Additionally, Colombia put in place a public procurement agency (Colombia Compra Eficiente) with the advice of the OECD and of countries with similar experiences. This centralized procurement institution, which exists in most OECD countries, is placing procurement processes on the web and replacing numerous small tenders with bigger and fewer ones. This has brought significant savings, reduction in time and effort, and an increase in transparency.
Fighting against tax evasion is a strong pillar of OECD work. This is an issue that is particularly important for Colombia, as tax evasion strongly undermines the state’s capacity to provide public goods. In this area, the reforms have been no less significant. In 2014, Colombia signed the Multilateral Convention on Mutual Administrative Assistance in Tax Matters of the OECD, which became part of our legislation. This will allow us to share tax information with 90 countries, thereby reducing the possibilities for companies and taxpayers to hide money abroad. Before signing this convention, Colombia exchanged information only with four countries.
Environmental policy, chemicals, and waste management are also key areas for accession. The first step we took was the creation of an independent Ministry of Environment and Sustainable Development. Now, Colombia will need to strengthen environmental policy and make sure it reaches the different sector ministries and the local authorities. Industrial chemicals management will also need to be undertaken through the creation of a brand new policy framework to assess and manage the risks of numerous industrial chemicals, which are changing and increasing on a dynamic basis.
Recently President Santos launched a new policy for State Owned Enterprises (SOEs), which are valued at 32% of GDP. The policy aims to “level the playing field” between private and public companies by clearly separating the roles of regulation and ownership. Ministers, as political actors, are going to be removed from the board of directors of SOEs and replaced by independent experts. Furthermore, in order to improve the corporate governance of private firms, the Ministry of Finance is preparing a bill to submit to Congress, giving legal power to the Superintendency of Finance to regulate financial conglomerates, an impossible task under the current legislation.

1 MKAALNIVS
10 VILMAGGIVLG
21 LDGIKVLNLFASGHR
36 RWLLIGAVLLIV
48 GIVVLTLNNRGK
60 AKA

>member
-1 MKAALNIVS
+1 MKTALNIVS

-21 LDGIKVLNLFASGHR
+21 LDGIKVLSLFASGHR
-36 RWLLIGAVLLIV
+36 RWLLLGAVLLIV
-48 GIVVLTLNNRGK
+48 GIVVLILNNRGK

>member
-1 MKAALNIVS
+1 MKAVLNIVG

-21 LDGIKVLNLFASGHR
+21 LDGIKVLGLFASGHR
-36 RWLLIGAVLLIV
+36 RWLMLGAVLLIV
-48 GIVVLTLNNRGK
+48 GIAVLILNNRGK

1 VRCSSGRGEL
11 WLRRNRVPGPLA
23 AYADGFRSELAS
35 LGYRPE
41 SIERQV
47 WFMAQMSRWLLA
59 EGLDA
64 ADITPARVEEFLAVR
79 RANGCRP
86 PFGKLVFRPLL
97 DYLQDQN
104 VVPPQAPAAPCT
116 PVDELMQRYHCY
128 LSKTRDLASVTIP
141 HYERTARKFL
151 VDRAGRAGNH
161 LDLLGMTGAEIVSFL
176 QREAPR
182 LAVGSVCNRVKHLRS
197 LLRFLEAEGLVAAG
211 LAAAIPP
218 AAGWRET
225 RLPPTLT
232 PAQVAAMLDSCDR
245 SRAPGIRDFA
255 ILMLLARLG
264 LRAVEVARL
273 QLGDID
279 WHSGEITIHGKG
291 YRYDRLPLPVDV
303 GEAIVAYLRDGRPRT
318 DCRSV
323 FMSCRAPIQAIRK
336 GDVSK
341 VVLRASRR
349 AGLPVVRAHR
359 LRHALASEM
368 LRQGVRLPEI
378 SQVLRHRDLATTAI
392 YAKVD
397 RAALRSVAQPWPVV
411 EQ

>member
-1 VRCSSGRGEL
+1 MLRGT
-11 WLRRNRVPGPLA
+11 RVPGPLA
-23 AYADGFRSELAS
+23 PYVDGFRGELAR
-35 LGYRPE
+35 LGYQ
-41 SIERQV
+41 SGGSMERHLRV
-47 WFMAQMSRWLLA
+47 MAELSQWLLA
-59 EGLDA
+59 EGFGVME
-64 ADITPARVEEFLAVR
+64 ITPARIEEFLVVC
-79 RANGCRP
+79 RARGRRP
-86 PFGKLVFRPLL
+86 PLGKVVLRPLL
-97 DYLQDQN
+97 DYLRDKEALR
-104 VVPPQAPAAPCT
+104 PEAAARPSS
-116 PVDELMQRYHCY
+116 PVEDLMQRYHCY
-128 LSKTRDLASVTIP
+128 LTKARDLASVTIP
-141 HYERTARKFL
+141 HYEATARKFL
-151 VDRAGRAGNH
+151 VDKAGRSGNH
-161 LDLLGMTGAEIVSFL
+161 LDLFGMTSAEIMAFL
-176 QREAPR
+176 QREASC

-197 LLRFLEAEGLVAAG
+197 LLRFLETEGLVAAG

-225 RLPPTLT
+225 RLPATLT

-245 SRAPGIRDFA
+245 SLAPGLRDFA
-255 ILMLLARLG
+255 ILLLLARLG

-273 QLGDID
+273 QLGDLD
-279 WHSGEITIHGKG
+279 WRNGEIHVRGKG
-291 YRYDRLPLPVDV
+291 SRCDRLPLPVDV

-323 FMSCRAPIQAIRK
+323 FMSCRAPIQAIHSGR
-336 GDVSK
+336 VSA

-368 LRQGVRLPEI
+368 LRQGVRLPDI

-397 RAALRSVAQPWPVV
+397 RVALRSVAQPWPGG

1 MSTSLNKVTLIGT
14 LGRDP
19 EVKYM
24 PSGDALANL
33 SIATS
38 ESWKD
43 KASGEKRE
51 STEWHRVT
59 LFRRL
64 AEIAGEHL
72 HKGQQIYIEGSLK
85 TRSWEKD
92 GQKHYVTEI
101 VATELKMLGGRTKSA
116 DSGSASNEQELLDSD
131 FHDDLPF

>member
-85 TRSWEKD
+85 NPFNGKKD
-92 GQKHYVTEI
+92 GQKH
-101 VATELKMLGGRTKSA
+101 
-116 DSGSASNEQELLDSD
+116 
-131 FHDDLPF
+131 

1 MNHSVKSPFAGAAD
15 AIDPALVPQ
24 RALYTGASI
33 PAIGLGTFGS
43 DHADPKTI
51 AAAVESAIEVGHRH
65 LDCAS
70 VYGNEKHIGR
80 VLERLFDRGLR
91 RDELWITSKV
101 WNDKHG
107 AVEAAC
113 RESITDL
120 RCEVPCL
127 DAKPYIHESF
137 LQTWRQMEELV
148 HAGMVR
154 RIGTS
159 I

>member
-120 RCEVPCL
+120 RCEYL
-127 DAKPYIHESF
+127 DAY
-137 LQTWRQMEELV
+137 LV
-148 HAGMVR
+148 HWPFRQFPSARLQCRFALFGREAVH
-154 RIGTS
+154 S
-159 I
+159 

On the other hand, OECD countries will also benefit from the membership of a country like Colombia, as it enhances the organisation’s frame of reference. Inclusion of Colombia makes the OECD more global by including a country with a wide range of experiences and relative success in the Latin American context. Macro-prudential measures, financial regulation, recent fiscal reforms, and e-government policies have been recognized as high-level and innovative when compared to OECD standards.
All things considered, joining the OECD is much more than recognition; it is a significant step for a middle-income country like Colombia in its continuous path of economic progress by constantly engaging in progressive and market-oriented reforms.
What is true is that after the accession process, policy-making in Colombia will never be the same. If we only consider the ongoing reforms, the process has already proved its worth. From now on, Colombian policy makers will be facing constant “peer pressure” from the OECD to continue enhancing our reforms and making sure that our policies are aligned with the best practices.
Catalina Crane graduated with a degree in Economics from the Instituto Tecnológico Autónomo de México (Itam) and with a degree in Industrial Engineering from Los Andes University in Bogotá, Colombia. She also completed a Master’s degree in Public Administration from The Kennedy School of Government at Harvard University were she received the Lucius Littauer FellowAward. She has occupied several positions in public service in Colombia. The latest was as Senior Advisor to President Juan Manuel Santos for Competitiveness and Private Sector Relations, where t she also had the responsibility of coordinating the relations of Colombia with the OECD. She was also Deputy Minister of Finance in 2000-2002, Communications Director at the Banco de la República (Central Bank of Colombia), and Policy Director at the Ministry of Trade. Since February 2014 she is in charge of the accession process of Colombia to the OECD in the Embassy of Colombia in France.
References upon request.